In conclusion, design thinking can be defined as an approach to problem-solving and handling issues that applies techniques that were previously limited to designers, but have since been adapted and applied to a wide range of fields.
Sato: In design thinking, what specific problems can be solved?
Roth: In essence, any problem can be solved using design thinking. However, just as we cannot guarantee world peace forever, it’s not always possible to solve every problem with design thinking. There are major issues for which there are no obvious answers or ones that could take a very long time to resolve. However, the design thinking approach can work well for the kinds of problems that people in industry or academia typically tackle.
Initially, designers were associated with making tangible things. These days, though, organizations’ basic structures can benefit from the application of design thinking. In particular, design thinking can be applied to solve problems that go beyond creating tangible things, such as social systems that help the less fortunate or approaches to human interaction. Similarly, by applying design thinking to complex challenges, one can derive better solutions in a variety of situations.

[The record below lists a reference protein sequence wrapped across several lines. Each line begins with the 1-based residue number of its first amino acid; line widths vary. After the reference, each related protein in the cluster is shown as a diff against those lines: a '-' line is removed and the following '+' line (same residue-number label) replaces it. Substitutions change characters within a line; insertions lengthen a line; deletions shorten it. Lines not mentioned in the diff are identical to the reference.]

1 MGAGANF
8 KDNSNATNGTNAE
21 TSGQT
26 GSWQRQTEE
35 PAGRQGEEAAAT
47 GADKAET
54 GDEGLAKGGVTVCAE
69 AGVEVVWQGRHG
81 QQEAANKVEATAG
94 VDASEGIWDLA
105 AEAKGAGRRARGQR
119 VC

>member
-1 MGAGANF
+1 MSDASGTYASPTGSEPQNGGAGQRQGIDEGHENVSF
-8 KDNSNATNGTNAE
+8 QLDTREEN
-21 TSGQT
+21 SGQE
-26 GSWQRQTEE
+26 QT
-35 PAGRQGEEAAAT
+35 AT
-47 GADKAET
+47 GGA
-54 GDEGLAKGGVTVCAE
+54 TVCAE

The Secret to Achieving Excellent Solutions is Seeing Problems in the Right Way
Sato: Could you also tell us about the specific process of design thinking?
Roth: There is no one right way to approach design thinking; instead, different approaches are taken by many. At its core, human-centeredness is essential. Many traditional problem-solving methods, even those designed for humans, were not human-centered. In the past, approaches that were more mechanical or financial were more common; but in design thinking, it’s essential to first clarify “for whom” the solution is intended. Understanding “what the needs are” and “why the question needs to be asked” comes next.
To illustrate the difference between conventional thinking and design thinking, let’s consider a scenario where you, as my boss, instruct me, to do certain tasks and hand them over to you by tomorrow.